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Egypt refuses international election monitors | ASHARQ AL-AWSAT English Archive 2005 -2017
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CAIRO (AP) — Egypt’s council of military rulers will not allow international monitors to observe upcoming parliamentary elections designed to move the country back toward civilian rule, a council member said Wednesday.

The decision, which is part of a new election law approved by the country’s ruling generals, was swiftly criticized by activists who said it raises questions about the transparency of the first elections after the ousting of Hosni Mubarak and urged the military to reconsider.

Maj. Gen. Mamdouh Shaheen, who presented the new law to reporters Wednesday, said barring foreign monitors was a necessary step to protect Egypt’s sovereignty. “We have nothing to hide,” he said, adding that “we reject anything that affects our sovereignty.”

Egyptian election monitors will observe the process instead, he said.

Hafez Abou Saada, a member of the National Council for Human Rights, said promises of free and fair elections from the military are not enough, and noted that denying international monitors mirrors the line adopted by Mubarak’s regime.

“International monitors are part of any modern elections,” he said. “Many countries are watching what is happening in Egypt. This is not a very positive signal.”

The new law also lowers the minimum age for candidacy for the lower house from 30 to 25, apparently to allow youth who led the 18-day uprising that toppled Mubarak to run. Rules for the upper house remain the same: Candidates must be at least 35 years old, and a newly elected president will appoint 100 of the body’s 390 members.

The judiciary, Shaheen said, will oversee the whole electoral process, limiting the role of the Interior Ministry, which many Egyptians say remains tainted by its many years as the Mubarak regime’s enforcer, and was responsible for much of the rigging in previous elections.

The voting itself, which will be for the upper and lower houses of parliament at the same time, will be spread over a month before the end of 2011, and the army will set their date by decree before the end of next month, Shaheen said.

The final election law has also brushed aside demands by political groups that aimed to shield the electoral system against vote buying, rampant under the previous regime, and the return of former regime officials by barring individual candidates.

Instead, the law allows for half of the 504 seats up for grabs to be contested by individual candidates instead of party lists.

The law comes amid a fierce debate in Egypt about the military’s place in public life, with some viewing the army as a bulwark against Islamists rising to power and others as a pernicious force protecting its own deep-seated interests and those of Mubarak’s ousted regime.

Many suspect that the generals now ruling Egypt are trying to enshrine a future role for themselves, possibly with the authority to intervene in politics. Their push appears to be driven by the military’s fear of losing the near-autonomous power it has enjoyed for almost 60 years.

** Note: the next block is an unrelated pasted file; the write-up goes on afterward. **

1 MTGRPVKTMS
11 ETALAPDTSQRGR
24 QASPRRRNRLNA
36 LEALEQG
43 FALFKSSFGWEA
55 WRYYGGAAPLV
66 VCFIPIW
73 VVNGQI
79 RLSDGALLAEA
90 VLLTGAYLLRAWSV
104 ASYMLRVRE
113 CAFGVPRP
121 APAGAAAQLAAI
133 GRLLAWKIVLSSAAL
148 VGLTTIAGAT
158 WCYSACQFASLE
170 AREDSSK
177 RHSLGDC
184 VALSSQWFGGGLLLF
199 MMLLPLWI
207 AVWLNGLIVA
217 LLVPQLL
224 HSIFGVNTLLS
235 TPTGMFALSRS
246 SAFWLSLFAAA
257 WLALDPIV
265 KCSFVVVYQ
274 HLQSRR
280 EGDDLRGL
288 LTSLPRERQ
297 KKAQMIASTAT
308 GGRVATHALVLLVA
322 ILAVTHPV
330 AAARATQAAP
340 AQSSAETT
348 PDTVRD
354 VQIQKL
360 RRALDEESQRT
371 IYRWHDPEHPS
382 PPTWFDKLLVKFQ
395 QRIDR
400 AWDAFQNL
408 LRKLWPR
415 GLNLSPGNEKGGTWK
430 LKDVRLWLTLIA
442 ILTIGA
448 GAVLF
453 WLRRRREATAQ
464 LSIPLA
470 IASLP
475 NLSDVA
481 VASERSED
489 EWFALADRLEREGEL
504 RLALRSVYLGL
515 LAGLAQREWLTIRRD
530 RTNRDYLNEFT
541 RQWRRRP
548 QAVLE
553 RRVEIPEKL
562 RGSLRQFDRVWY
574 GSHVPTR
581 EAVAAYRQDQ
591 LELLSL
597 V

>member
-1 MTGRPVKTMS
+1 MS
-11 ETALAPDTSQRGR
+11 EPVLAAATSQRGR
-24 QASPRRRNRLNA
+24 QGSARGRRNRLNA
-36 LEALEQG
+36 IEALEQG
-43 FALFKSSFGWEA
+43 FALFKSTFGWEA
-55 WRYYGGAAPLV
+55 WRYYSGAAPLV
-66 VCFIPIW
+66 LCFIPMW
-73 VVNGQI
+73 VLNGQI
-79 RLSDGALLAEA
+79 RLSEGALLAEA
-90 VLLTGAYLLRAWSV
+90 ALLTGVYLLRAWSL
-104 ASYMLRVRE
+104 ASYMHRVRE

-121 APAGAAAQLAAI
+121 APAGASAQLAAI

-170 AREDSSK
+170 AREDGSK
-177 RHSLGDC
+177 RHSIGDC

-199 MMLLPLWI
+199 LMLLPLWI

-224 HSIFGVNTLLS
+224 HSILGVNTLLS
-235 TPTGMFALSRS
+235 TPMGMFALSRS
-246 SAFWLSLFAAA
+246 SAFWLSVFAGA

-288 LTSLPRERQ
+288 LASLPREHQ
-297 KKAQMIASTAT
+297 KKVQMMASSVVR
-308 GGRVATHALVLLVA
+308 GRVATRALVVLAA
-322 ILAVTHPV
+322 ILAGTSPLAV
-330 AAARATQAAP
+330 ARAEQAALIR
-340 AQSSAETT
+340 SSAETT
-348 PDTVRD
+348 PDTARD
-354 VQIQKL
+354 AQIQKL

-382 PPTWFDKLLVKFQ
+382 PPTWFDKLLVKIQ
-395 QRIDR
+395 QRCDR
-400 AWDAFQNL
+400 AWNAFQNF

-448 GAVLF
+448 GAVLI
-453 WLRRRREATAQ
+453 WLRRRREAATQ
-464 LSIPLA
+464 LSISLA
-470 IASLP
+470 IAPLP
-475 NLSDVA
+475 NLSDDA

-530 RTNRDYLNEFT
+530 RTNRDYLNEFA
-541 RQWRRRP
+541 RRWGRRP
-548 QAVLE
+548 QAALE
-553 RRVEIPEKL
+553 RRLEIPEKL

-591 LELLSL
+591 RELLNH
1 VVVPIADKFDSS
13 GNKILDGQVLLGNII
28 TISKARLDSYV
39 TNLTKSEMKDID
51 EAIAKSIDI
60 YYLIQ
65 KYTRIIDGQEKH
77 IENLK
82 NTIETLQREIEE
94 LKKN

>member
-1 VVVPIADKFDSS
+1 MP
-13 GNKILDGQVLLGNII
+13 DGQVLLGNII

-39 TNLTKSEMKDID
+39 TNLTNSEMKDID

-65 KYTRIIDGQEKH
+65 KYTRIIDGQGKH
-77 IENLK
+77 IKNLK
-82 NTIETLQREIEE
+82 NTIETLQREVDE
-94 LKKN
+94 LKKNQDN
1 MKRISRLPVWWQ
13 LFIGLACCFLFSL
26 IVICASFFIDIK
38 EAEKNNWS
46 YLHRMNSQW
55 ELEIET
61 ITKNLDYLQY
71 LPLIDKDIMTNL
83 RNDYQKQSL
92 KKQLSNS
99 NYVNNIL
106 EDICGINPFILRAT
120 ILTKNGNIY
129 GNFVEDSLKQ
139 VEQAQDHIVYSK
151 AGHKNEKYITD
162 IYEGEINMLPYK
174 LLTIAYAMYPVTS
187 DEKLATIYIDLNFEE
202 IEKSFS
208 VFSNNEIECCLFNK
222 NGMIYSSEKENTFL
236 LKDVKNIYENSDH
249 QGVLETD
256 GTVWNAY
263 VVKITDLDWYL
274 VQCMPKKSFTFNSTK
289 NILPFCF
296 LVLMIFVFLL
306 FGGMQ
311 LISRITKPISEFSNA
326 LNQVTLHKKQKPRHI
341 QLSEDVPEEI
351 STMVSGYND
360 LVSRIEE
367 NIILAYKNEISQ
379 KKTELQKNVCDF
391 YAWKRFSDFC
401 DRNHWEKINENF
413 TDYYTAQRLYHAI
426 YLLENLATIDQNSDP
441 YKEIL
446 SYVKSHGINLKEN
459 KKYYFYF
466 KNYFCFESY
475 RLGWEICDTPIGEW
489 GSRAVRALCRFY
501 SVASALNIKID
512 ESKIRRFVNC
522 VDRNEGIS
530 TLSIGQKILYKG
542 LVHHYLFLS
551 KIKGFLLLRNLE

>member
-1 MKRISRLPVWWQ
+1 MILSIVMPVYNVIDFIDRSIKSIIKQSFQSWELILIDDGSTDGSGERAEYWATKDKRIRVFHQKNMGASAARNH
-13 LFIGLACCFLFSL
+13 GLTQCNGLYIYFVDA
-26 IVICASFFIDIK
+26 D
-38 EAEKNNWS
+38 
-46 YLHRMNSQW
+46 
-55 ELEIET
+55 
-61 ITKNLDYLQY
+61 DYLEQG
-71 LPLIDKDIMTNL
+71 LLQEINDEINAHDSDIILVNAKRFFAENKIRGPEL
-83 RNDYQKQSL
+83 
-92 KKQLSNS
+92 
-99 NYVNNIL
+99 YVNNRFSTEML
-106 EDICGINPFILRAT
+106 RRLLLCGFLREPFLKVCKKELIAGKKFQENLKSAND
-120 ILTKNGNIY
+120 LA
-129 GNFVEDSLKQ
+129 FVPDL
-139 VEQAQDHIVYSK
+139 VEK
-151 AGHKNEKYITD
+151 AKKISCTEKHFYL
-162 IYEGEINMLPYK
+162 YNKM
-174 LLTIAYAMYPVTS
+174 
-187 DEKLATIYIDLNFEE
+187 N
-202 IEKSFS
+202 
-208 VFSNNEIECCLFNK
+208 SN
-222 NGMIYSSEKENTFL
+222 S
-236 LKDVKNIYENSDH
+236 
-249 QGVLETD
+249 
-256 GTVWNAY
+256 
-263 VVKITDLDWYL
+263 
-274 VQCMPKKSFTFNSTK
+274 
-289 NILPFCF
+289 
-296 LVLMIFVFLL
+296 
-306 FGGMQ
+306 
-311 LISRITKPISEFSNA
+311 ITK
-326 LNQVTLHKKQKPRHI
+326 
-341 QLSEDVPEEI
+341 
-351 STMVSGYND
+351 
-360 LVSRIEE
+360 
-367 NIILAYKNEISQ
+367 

A key member of a panel drafting guidelines for Egypt’s next constitution said Wednesday that most of the group’s 50 members object to giving the military a future role in politics.

Legal expert Tahany el-Gibali said the binding principles will have enough guarantees to protect the rights of all Egyptians while also safeguarding the civilian character of the state.

Another legal expert and panel member, Mohammed Nour Farahat, said the panel would submit the draft to the military, but that it would be up to the generals sitting on the Supreme Council of the Armed Forces to decide what to do with the document — adopt it without change, amend it, issue it by decree or put it up for a referendum.

They said the draft is likely to be ready in a matter of days and that it would represent a compromise that bridges the gap between Islamists and the rest of the country’s political forces over the selection of those to be mandated to draft the constitution and the nature of the charter wanted by most Egyptians.

Many in Egypt fear that the Islamists, led by the Muslim Brotherhood — the country’s largest and best organized political group — will dominate parliamentary elections expected later this year. The next legislature will be mandated with selecting a 100-member constituent assembly to draft the new constitution, a privilege that could mean a document with an Islamist slant if the Brotherhood and other Islamists sweep the polls.

Military leaders themselves have suggested they retain a special role. Shaheen, the general who announced the election law, said in comments published recently that the country’s next constitution should safeguard the armed forces against the “whims” of any future president, practically asking for the armed forces to be given virtually complete independence.

He took a softer line on Wednesday, saying the military has not produced its own guidelines, and that these would have to be defined and agreed upon by “the political forces.”

One of the legal experts the military is consulting in the process, Hisham Bastawisi, has gone further, proposing that the army in the future have the role of “guaranteeing supra-constitutional principles.” In his formulation, that would appear to mean powers to intervene to protect basic democratic rights.

But some fear that could give the generals a tool for imposing its will at a time when the country is trying to move toward democratic rule with civilians at the helm.

Bastawisi, who has announced his intention to run for president, also proposed extensive independence for the military, including immunity from parliamentary scrutiny of its budgets and prohibitions on passing laws affecting the military without the generals’ approval.